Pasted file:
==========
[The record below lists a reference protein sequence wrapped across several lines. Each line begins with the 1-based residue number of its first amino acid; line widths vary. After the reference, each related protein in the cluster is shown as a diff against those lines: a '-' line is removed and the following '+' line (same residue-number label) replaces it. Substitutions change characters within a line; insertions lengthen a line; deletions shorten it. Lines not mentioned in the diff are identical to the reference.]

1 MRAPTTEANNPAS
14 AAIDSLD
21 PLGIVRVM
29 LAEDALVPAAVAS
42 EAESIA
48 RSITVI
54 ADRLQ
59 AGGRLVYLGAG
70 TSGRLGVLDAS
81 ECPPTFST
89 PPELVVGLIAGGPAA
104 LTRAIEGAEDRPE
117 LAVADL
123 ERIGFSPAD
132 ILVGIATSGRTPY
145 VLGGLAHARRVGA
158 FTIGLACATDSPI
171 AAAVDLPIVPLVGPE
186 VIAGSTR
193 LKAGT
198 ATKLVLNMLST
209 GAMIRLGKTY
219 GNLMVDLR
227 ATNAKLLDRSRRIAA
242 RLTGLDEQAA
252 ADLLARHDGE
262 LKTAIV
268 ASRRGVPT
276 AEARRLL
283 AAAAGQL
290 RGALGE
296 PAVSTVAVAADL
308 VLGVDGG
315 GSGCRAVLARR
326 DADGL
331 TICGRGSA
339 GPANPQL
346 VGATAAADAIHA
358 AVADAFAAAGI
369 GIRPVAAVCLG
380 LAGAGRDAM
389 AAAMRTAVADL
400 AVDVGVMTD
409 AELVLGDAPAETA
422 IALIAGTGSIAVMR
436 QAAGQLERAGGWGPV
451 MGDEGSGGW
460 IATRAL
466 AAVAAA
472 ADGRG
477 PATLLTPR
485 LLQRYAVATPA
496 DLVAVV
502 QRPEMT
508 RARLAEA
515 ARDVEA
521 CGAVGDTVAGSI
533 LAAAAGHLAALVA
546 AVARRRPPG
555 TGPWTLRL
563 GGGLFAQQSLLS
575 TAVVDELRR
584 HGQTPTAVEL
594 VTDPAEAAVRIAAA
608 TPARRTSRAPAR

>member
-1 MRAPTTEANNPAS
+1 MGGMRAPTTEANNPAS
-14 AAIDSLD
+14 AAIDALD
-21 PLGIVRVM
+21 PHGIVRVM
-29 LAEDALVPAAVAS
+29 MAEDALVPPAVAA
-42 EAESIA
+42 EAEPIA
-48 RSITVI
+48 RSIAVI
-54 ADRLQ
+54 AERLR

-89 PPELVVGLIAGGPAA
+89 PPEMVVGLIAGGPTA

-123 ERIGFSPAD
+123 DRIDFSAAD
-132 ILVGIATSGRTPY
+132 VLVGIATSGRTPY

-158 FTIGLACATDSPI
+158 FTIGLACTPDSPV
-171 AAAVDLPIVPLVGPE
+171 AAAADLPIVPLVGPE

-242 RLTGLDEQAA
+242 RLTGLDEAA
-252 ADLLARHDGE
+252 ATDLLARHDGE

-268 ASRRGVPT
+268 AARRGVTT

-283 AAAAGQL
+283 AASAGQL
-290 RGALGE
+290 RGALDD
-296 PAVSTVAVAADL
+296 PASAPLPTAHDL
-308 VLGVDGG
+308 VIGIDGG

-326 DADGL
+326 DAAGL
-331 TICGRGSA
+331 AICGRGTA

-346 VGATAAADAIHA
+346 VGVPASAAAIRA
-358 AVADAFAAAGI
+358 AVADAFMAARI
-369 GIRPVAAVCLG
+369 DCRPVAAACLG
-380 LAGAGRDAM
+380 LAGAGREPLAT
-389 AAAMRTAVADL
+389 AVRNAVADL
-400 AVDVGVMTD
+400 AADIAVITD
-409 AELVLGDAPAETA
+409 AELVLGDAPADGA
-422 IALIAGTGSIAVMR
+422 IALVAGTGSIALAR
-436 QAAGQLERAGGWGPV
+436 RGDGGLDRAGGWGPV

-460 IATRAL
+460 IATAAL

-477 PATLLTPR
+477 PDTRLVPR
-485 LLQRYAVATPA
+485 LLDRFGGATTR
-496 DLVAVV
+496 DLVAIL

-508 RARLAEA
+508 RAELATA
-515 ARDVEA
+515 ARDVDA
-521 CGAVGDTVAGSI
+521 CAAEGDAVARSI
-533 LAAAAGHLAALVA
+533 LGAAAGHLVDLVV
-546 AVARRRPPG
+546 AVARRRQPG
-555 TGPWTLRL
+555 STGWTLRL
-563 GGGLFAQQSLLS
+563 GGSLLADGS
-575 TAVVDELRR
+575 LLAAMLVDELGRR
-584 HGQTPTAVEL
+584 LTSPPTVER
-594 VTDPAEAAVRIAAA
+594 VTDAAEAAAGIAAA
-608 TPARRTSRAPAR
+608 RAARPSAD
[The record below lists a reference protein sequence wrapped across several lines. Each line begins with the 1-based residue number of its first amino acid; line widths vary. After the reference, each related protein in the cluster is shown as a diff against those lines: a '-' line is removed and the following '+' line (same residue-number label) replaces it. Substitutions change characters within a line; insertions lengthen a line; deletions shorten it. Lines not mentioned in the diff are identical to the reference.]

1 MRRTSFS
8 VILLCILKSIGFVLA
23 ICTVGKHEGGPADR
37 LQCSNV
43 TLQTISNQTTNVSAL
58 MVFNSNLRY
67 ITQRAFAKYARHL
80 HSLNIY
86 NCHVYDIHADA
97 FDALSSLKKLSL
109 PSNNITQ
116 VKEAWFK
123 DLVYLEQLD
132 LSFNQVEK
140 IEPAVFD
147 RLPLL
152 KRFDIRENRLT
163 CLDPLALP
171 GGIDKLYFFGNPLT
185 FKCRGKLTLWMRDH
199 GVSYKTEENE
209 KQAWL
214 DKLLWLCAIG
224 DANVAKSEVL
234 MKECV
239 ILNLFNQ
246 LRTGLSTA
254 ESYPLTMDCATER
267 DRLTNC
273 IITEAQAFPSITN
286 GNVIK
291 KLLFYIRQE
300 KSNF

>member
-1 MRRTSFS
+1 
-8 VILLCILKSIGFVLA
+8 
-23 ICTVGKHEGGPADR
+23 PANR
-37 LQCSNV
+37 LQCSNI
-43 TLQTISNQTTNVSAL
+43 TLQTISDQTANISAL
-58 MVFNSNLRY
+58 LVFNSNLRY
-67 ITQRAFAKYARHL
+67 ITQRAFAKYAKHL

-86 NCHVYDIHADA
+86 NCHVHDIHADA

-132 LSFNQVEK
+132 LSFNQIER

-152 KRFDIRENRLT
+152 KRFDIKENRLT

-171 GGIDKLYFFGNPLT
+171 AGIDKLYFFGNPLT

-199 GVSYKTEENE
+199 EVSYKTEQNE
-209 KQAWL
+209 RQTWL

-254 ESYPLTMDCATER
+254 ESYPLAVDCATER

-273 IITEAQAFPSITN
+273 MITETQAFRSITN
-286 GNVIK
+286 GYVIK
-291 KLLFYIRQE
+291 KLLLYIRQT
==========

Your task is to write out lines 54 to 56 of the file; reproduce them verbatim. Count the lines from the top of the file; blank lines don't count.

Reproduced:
496 DLVAVV
502 QRPEMT
508 RARLAEA